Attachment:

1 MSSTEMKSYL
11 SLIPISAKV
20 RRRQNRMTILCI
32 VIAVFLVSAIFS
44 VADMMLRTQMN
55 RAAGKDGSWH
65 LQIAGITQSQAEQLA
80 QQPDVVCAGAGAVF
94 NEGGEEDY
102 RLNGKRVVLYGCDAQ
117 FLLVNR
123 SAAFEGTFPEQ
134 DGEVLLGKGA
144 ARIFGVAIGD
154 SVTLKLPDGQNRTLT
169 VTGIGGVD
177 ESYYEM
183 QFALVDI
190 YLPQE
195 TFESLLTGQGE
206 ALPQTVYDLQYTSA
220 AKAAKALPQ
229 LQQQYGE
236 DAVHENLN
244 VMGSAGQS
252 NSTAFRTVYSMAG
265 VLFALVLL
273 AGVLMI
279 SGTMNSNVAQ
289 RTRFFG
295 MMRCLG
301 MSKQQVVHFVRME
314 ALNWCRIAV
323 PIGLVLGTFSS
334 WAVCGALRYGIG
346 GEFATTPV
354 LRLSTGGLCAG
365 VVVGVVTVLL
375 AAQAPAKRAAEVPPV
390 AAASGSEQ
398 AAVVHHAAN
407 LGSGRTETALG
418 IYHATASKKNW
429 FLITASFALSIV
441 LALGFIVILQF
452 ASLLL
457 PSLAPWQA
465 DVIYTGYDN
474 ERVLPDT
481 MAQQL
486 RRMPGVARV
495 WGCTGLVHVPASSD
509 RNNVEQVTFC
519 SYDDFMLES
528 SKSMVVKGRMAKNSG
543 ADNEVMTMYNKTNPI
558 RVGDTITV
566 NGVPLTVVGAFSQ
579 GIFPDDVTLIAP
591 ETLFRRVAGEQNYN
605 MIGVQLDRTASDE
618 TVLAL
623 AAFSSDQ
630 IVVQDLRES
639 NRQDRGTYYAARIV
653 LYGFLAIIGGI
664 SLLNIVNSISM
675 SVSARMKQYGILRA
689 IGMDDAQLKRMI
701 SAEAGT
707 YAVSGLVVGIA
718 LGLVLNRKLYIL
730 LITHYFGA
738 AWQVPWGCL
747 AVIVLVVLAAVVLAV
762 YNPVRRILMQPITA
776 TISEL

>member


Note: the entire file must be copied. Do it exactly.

1 MSSTEMKSYL
11 SLIPISAKV
20 RRRQNRMTILCI
32 VIAVFLVSAIFS
44 VADMMLRTQMN
55 RAAGKDGSWH
65 LQIAGITQSQAEQLA
80 QQPDVVCAGAGAVF
94 NEGGEEDY
102 RLNGKRVVLYGCDAQ
117 FLLVNR
123 SAAFEGTFPEQ
134 DGEVLLGKGA
144 ARIFGVAIGD
154 SVTLKLPDGQNRTLT
169 VTGIGGVD
177 ESYYEM
183 QFALVDI
190 YLPQE
195 TFESLLTGQGE
206 ALPQTVYDLQYTSA
220 AKAAKALPQ
229 LQQQYGE
236 DAVHENLN
244 VMGSAGQS
252 NSTAFRTVYSMAG
265 VLFALVLL
273 AGVLMI
279 SGTMNSNVAQ
289 RTRFFG
295 MMRCLG
301 MSKQQVVHFVRME
314 ALNWCRIAV
323 PIGLVLGTFSS
334 WAVCGALRYGIG
346 GEFATTPV
354 LRLSTGGLCAG
365 VVVGVVTVLL
375 AAQAPAKRAAEVPPV
390 AAASGSEQ
398 AAVVHHAAN
407 LGSGRTETALG
418 IYHATASKKNW
429 FLITASFALSIV
441 LALGFIVILQF
452 ASLLL
457 PSLAPWQA
465 DVIYTGYDN
474 ERVLPDT
481 MAQQL
486 RRMPGVARV
495 WGCTGLVHVPASSD
509 RNNVEQVTFC
519 SYDDFMLES
528 SKSMVVKGRMAKNSG
543 ADNEVMTMYNKTNPI
558 RVGDTITV
566 NGVPLTVVGAFSQ
579 GIFPDDVTLIAP
591 ETLFRRVAGEQNYN
605 MIGVQLDRTASDE
618 TVLAL
623 AAFSSDQ
630 IVVQDLRES
639 NRQDRGTYYAARIV
653 LYGFLAIIGGI
664 SLLNIVNSISM
675 SVSARMKQYGILRA
689 IGMDDAQLKRMI
701 SAEAGT
707 YAVSGLVVGIA
718 LGLVLNRKLYIL
730 LITHYFGA
738 AWQVPWGCL
747 AVIVLVVLAAVVLAV
762 YNPVRRILMQPITA
776 TISEL

>member